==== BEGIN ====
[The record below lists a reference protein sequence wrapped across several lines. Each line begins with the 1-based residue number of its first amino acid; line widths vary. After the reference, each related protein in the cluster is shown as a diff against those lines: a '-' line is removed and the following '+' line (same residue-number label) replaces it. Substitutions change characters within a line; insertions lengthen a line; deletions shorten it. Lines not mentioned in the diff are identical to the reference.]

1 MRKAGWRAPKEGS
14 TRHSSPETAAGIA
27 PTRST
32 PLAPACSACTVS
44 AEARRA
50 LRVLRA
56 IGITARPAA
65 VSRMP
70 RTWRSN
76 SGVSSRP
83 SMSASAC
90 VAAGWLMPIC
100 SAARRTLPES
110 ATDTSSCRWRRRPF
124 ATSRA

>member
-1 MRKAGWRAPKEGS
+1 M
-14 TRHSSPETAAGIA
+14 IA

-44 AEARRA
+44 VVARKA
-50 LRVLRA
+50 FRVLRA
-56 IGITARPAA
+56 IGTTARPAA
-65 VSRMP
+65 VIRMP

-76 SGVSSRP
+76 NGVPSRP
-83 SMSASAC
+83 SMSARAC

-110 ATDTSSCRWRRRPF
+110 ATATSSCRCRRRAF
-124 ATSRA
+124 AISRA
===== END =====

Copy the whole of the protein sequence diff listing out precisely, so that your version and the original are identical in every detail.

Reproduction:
[The record below lists a reference protein sequence wrapped across several lines. Each line begins with the 1-based residue number of its first amino acid; line widths vary. After the reference, each related protein in the cluster is shown as a diff against those lines: a '-' line is removed and the following '+' line (same residue-number label) replaces it. Substitutions change characters within a line; insertions lengthen a line; deletions shorten it. Lines not mentioned in the diff are identical to the reference.]

1 MRKAGWRAPKEGS
14 TRHSSPETAAGIA
27 PTRST
32 PLAPACSACTVS
44 AEARRA
50 LRVLRA
56 IGITARPAA
65 VSRMP
70 RTWRSN
76 SGVSSRP
83 SMSASAC
90 VAAGWLMPIC
100 SAARRTLPES
110 ATDTSSCRWRRRPF
124 ATSRA

>member
-1 MRKAGWRAPKEGS
+1 M
-14 TRHSSPETAAGIA
+14 IA

-44 AEARRA
+44 VVARKA
-50 LRVLRA
+50 FRVLRA
-56 IGITARPAA
+56 IGTTARPAA
-65 VSRMP
+65 VIRMP

-76 SGVSSRP
+76 NGVPSRP
-83 SMSASAC
+83 SMSARAC

-110 ATDTSSCRWRRRPF
+110 ATATSSCRCRRRAF
-124 ATSRA
+124 AISRA